That pollution seems to cause a number of ailments may not surprise many. However exposure to augmented levels of air pollutants, nitrogen dioxide in particular has now been associated to lower chances of a successful pregnancy among those going through in vitro fertilization (IVF). At least that’s what a team of fertility experts reveal.
As part of the study, the team analyzed the results of the first pregnancy attempt of approximately 7,403 women undergoing IVF. These women were submitted to the infertility treatment at Penn State Milton S. Hershey Medical Center, Hershey, Pa.; Shady Grove Fertility, Rockville, Md.; and Columbia University College of Physicians and Surgeons, New York, N.Y. The observations were conducted over a seven-year period from 2000 to 2007.
“Numerous studies have consistently shown a relationship between air pollution and human health, ranging from mortality, cardiovascular disease and other chronic conditions,” mentioned Duanping Liao, Ph.D., professor of epidemiology and vice chair department of public health sciences, Penn State College of Medicine. “In the process of searching for the mechanisms responsible for the above associations, we, and others, have reported significant links between air pollution and inflammation and increased blood clotting. These intermediate factors are also associated with reproductive health.”
The scientists claim to have picked on the IVF population as the process is known to be a well-controlled and timed one. It should thus help them in scrutinizing the link between air pollution and human reproductive effects. Nitrogen dioxide and fine particles are produced during burning of fossil fuels and diesel engine combustion. Along with ozone that involves smog formation, these pollutants were investigated.
The effects of backsliding air quality on IVF success may be variable and dependent on pollutants. Nevertheless increased exposures to nitrogen dioxide and fine particles appear to be regularly associated with decreased success rates of pregnancy. The effects of pollution particles were analyzed both individually in a single pollutant model and with other particles namely in a multi-pollutant model.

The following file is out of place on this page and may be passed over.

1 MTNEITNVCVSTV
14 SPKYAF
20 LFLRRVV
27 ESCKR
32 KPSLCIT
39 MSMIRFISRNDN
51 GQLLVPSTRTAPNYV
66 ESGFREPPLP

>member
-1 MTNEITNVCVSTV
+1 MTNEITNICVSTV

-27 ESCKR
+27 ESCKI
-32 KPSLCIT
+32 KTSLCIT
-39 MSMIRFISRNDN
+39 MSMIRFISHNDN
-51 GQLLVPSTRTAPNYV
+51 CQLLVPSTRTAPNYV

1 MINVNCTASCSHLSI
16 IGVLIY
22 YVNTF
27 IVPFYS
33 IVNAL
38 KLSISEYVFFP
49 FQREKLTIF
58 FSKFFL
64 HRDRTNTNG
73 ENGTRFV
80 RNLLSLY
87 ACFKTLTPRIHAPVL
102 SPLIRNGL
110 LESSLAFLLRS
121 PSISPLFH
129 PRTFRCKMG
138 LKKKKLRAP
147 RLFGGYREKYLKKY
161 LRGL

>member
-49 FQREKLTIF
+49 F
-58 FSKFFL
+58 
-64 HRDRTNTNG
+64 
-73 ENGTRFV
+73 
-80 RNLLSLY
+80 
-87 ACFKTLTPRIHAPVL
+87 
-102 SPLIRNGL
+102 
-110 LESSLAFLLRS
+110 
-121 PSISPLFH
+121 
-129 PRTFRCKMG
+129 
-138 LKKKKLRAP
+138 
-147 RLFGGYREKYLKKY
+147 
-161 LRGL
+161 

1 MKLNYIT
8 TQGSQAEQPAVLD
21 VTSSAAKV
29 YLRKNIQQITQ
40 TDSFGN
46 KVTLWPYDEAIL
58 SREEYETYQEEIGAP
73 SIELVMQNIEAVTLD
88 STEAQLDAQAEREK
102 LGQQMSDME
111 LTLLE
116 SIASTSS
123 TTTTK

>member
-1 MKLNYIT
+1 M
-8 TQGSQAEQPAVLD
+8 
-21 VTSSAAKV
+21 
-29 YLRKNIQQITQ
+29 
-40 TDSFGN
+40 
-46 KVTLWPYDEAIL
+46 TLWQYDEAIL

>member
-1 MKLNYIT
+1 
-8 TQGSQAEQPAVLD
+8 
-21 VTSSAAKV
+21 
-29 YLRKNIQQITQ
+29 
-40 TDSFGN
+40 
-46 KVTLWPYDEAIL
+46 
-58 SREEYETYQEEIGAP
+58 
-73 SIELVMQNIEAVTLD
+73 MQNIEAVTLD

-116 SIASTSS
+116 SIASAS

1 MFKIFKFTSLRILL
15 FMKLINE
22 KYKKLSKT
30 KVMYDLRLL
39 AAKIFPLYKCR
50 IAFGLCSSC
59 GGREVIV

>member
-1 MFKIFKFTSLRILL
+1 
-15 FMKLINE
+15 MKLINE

Exposure to ozone for the single pollutant model seemed to have a positive link to a successful birth. Though, this was when the exposure was prior to embryo culture or transfer of the embryo. According to the scientists, higher ozone levels may be an indication of lower nitrogen dioxide levels, which would display better pregnancy results. Additionally, for the multi-pollutant model, the ‘positive’ effects of ozone were dwindled with the addition of nitrogen dioxide.
Contrarily, post adjustment for ozone, elevated nitrogen dioxide exposures appeared to have been consistently associated with the lower success rate. This was irrespective of the indictor used. Positive pregnancy test reveals to have clinically confirmed intrauterine pregnancy or live birth. These findings could be useful in studying the adverse effects of air pollution on human reproduction in general.
The results of this study are published in ‘Human Reproduction.’